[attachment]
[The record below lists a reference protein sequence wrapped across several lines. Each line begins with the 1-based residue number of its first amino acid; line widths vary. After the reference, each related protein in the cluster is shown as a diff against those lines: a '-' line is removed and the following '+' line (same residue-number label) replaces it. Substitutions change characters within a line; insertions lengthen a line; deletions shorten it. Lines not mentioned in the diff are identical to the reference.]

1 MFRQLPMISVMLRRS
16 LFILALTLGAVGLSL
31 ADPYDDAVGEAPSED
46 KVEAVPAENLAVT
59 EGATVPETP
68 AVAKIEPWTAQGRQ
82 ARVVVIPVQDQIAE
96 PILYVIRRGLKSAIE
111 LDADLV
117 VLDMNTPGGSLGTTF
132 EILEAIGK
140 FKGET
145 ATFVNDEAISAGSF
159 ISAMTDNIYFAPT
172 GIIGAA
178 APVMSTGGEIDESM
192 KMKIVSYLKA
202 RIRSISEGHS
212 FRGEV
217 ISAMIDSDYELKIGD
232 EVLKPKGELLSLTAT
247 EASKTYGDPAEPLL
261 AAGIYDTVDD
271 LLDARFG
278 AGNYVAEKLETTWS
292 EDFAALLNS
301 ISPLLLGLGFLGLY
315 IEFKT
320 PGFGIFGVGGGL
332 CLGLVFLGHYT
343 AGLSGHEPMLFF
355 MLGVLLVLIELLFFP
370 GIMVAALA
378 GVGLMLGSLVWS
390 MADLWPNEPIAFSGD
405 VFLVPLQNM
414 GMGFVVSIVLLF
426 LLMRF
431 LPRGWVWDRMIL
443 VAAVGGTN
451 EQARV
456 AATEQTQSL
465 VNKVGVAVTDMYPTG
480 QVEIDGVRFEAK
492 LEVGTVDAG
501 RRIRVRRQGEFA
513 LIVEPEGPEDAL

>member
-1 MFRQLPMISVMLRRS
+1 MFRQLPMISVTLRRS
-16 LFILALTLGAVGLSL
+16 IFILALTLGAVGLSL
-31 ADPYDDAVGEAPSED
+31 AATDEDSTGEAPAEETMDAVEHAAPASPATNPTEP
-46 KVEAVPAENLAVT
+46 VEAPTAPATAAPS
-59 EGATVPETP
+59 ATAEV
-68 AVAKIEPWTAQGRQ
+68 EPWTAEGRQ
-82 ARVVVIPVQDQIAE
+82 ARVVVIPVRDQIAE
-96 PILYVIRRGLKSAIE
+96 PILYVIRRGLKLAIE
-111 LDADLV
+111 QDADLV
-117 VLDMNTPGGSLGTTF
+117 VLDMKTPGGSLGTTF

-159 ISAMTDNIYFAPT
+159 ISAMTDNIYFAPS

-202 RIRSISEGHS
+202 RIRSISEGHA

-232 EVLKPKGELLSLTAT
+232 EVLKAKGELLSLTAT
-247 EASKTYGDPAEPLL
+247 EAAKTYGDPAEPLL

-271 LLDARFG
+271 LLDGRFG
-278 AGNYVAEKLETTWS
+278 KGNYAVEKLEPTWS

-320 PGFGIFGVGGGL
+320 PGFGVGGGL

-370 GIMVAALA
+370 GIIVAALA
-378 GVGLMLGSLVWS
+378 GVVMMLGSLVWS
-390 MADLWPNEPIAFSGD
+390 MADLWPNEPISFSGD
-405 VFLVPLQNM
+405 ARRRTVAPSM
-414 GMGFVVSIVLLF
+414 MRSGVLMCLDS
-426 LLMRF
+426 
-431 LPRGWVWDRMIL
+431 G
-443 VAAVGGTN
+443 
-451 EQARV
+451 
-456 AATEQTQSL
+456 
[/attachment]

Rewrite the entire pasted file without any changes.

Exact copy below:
[The record below lists a reference protein sequence wrapped across several lines. Each line begins with the 1-based residue number of its first amino acid; line widths vary. After the reference, each related protein in the cluster is shown as a diff against those lines: a '-' line is removed and the following '+' line (same residue-number label) replaces it. Substitutions change characters within a line; insertions lengthen a line; deletions shorten it. Lines not mentioned in the diff are identical to the reference.]

1 MFRQLPMISVMLRRS
16 LFILALTLGAVGLSL
31 ADPYDDAVGEAPSED
46 KVEAVPAENLAVT
59 EGATVPETP
68 AVAKIEPWTAQGRQ
82 ARVVVIPVQDQIAE
96 PILYVIRRGLKSAIE
111 LDADLV
117 VLDMNTPGGSLGTTF
132 EILEAIGK
140 FKGET
145 ATFVNDEAISAGSF
159 ISAMTDNIYFAPT
172 GIIGAA
178 APVMSTGGEIDESM
192 KMKIVSYLKA
202 RIRSISEGHS
212 FRGEV
217 ISAMIDSDYELKIGD
232 EVLKPKGELLSLTAT
247 EASKTYGDPAEPLL
261 AAGIYDTVDD
271 LLDARFG
278 AGNYVAEKLETTWS
292 EDFAALLNS
301 ISPLLLGLGFLGLY
315 IEFKT
320 PGFGIFGVGGGL
332 CLGLVFLGHYT
343 AGLSGHEPMLFF
355 MLGVLLVLIELLFFP
370 GIMVAALA
378 GVGLMLGSLVWS
390 MADLWPNEPIAFSGD
405 VFLVPLQNM
414 GMGFVVSIVLLF
426 LLMRF
431 LPRGWVWDRMIL
443 VAAVGGTN
451 EQARV
456 AATEQTQSL
465 VNKVGVAVTDMYPTG
480 QVEIDGVRFEAK
492 LEVGTVDAG
501 RRIRVRRQGEFA
513 LIVEPEGPEDAL

>member
-1 MFRQLPMISVMLRRS
+1 MFRQLPMISVTLRRS
-16 LFILALTLGAVGLSL
+16 IFILALTLGAVGLSL
-31 ADPYDDAVGEAPSED
+31 AATDEDSTGEAPAEETMDAVEHAAPASPATNPTEP
-46 KVEAVPAENLAVT
+46 VEAPTAPATAAPS
-59 EGATVPETP
+59 ATAEV
-68 AVAKIEPWTAQGRQ
+68 EPWTAEGRQ
-82 ARVVVIPVQDQIAE
+82 ARVVVIPVRDQIAE
-96 PILYVIRRGLKSAIE
+96 PILYVIRRGLKLAIE
-111 LDADLV
+111 QDADLV
-117 VLDMNTPGGSLGTTF
+117 VLDMKTPGGSLGTTF

-159 ISAMTDNIYFAPT
+159 ISAMTDNIYFAPS

-202 RIRSISEGHS
+202 RIRSISEGHA

-232 EVLKPKGELLSLTAT
+232 EVLKAKGELLSLTAT
-247 EASKTYGDPAEPLL
+247 EAAKTYGDPAEPLL

-271 LLDARFG
+271 LLDGRFG
-278 AGNYVAEKLETTWS
+278 KGNYAVEKLEPTWS

-320 PGFGIFGVGGGL
+320 PGFGVGGGL

-370 GIMVAALA
+370 GIIVAALA
-378 GVGLMLGSLVWS
+378 GVVMMLGSLVWS
-390 MADLWPNEPIAFSGD
+390 MADLWPNEPISFSGD
-405 VFLVPLQNM
+405 ARRRTVAPSM
-414 GMGFVVSIVLLF
+414 MRSGVLMCLDS
-426 LLMRF
+426 
-431 LPRGWVWDRMIL
+431 G
-443 VAAVGGTN
+443 
-451 EQARV
+451 
-456 AATEQTQSL
+456 